For the book Section in theSun today, I highlighted a Malay writer Saharil Hasrin Sanin. He talks about his three books Kentang, Tentang and Dentang Below is my story.
Headline: Connecting Through Symbol
By Bissme S
SAHARIL HASRIN SANIN has the gift of telling stories with a touch of humour and wit.
“I have been brought up to be always critical and sceptical,” says the 41-year-old author, illustrator and visual artist.
“So scarcasm and humour come naturally to me. The most difficult thing for me to write is emotion. I do not want to be too melodramatic. I am more interested [in showing] emotion.”
Saharil believes that humans connect emotionally through symbols rather than words.
“Our earliest language is [in the form of] hieroglyphs,” says Saharil, a native of Pontian in Johor but who now resides in Kuala Lumpur.
“Currently, all our languages are returning to this mode of communication via emojis. Even the Oxford English Dictionary’s word of the year for 2015 was an emoji. I am trying to explore emotions without using words. It is an experiment, and I hope it works.”
Saharil’s ‘ experiment’ can be seen in his book series that began in 2001 with Kentang, where he uses his artistic talent to describe his views on life. That same year, he released his second book, Tentang, which is a series of essays about his life experiences, from his embarrassment undergoing the public circumcision procedure as a young boy, to his time working with Pakistani immigrants picking strawberries in the United Kingdom while studying there. Recently, Saharil launched the third book in the series, Dentang, where he dabbles in fiction. Here, he ‘tells’ three love stories using innovative techniques. The book follows the main character, Dentang, who recounts the love story between his two best friends, Salinda and Haikal, which is filled with uncertainty and jealousy. Their complex romance makes Dentang reminisce about the love between his parents – where his mother is dying of a terminal illness and his father tries his best to cope with the situation. Dentang also describes a famous legend from Sulawesi called Ringkitan and Bear about a woman named Ringkitan who takes pity on a bear and marries the creature. Later, the bear turns out to be a handsome man in a bear skin. Ringkitan’s sisters become jealous of their relationship and plan to sabotage their marriage.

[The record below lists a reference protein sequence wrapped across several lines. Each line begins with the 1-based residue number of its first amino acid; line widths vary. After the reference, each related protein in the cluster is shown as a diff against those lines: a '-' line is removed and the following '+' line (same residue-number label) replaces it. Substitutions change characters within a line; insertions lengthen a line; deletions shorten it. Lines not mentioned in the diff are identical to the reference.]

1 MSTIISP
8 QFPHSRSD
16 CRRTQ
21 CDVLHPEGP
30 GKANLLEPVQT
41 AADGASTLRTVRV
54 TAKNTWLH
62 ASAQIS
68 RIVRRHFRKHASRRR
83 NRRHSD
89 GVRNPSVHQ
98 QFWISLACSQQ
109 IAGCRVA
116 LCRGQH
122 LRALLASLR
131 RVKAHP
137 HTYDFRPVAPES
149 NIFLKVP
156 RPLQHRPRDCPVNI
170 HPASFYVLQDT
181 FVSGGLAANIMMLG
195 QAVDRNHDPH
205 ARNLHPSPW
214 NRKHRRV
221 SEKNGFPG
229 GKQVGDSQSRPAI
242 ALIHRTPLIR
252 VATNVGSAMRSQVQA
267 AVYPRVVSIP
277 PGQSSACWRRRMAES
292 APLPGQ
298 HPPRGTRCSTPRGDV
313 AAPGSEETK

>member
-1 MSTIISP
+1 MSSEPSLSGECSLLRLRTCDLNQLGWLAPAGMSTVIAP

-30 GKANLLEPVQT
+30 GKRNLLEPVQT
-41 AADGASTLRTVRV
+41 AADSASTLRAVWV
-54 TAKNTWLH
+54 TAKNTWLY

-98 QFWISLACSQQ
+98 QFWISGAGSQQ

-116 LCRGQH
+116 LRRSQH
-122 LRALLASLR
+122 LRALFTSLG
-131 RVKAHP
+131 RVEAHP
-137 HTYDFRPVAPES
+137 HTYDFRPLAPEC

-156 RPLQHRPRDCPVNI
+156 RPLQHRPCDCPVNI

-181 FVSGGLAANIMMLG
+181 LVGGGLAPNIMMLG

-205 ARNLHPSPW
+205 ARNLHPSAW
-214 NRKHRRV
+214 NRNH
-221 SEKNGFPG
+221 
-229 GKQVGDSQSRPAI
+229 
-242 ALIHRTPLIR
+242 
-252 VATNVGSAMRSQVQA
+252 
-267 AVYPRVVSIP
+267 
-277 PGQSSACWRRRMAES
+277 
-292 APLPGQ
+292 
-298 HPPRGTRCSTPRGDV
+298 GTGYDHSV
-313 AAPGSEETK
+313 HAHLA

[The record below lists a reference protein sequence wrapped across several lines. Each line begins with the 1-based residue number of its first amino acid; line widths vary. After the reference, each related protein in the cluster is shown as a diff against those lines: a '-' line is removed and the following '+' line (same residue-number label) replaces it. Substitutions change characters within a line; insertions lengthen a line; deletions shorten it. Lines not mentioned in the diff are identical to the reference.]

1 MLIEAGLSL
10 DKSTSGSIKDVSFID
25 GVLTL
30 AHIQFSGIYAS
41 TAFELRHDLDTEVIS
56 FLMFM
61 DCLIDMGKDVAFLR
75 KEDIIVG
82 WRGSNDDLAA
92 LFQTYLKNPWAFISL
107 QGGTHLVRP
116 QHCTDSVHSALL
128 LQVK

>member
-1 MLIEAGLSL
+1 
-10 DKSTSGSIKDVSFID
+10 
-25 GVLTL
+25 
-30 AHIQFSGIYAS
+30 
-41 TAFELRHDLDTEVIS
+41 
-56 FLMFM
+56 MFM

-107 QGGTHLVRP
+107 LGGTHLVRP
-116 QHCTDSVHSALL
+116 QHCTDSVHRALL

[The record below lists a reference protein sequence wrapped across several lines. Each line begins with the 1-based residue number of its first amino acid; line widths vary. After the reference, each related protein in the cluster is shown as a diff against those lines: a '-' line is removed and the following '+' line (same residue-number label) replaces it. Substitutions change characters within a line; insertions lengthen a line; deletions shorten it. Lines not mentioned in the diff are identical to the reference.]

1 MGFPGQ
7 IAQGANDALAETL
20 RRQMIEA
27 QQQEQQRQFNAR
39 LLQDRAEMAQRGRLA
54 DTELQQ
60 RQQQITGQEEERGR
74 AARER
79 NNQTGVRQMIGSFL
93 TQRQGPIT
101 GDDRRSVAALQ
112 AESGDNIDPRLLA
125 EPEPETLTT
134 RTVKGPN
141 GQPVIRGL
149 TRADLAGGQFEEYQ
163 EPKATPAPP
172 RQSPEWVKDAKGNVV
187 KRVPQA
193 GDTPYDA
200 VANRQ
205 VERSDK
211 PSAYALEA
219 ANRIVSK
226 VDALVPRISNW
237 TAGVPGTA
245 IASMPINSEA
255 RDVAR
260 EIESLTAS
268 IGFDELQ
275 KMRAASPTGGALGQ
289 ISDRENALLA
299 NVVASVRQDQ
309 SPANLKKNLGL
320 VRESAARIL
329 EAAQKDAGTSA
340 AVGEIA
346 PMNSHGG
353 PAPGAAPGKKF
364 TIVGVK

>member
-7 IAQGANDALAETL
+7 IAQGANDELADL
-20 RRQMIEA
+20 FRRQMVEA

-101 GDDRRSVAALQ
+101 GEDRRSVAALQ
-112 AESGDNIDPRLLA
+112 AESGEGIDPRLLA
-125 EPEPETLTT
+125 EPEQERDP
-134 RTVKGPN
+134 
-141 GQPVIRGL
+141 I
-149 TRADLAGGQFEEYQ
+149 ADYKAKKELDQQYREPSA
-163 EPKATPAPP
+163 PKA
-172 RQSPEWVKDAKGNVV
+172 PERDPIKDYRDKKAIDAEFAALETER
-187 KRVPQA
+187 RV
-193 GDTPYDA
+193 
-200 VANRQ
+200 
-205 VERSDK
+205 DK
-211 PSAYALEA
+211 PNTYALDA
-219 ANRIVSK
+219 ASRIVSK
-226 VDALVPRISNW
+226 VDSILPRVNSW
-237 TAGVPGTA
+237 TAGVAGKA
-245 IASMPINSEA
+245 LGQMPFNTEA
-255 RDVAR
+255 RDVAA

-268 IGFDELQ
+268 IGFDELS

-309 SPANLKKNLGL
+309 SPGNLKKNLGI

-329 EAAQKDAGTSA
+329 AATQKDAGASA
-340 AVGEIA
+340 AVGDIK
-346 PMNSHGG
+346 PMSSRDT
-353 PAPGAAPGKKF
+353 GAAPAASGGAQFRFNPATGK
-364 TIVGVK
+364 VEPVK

“I love exploring the technical part of [storytelling],” Saharil says. “I wanted to tell these three stories as if they are one.”
When asked if Haikal and Salinda’s relationship is based on his own personal love story, he replies with a laugh: “It is not my love story. Of course, many bits and pieces from the book are based on true incidents, [a] mixture of events collected over the years.
“I believe many authors who write about things that happened to them tell richer and more realistic stories.
"Everything that we are experiencing, someone else has experienced before. Life is like a repetitive song.”
Saharil has also started his own online bookshop, Kedai Saharil, as a way to sell his books.
“A publisher has many books under his label to promote and sell,” he says.
“He cannot give special attention to your book alone. So a writer should take it upon himself to promote [his own books].”
Saharil adds that writing can be a tiring affair and can leave him exhausted.
“I am jealous of authors who can sit and write for hours, transferring their thoughts on to the computer,” he says.
“I can’t do what they do. I go to the gym quite frequently and let me tell you, for me, working out the muscles is less tiring than working out the mind.
“I have (a self-labelled) OCD (Obsessive Compulsive Disorder) and I am obsessed with producing perfectly crafted words in every sentence. The words have to flow like a stream.
“So I write and rewrite every sentence, and read and reread them multiple times to ensure that they flow perfectly.
“Maybe that is why I am not that prolific. My output is one or two books every five years. I tend to get author fatigue.”
When asked if there is any author, living or dead, whom he would like to meet, he says: “[At the] top of my mind now is Tun Sri Lanang.
“He’s worked with the two Johor kings and three Acehnese rulers in his life. He witnessed most of the important historical events in Aceh at that time.
“I would imagine his life is like [that of] a character from the Games of Thrones. “I would like to ask him which part of his writings are the absolute truth, and which parts are embellishments.”
|Saharil with his books|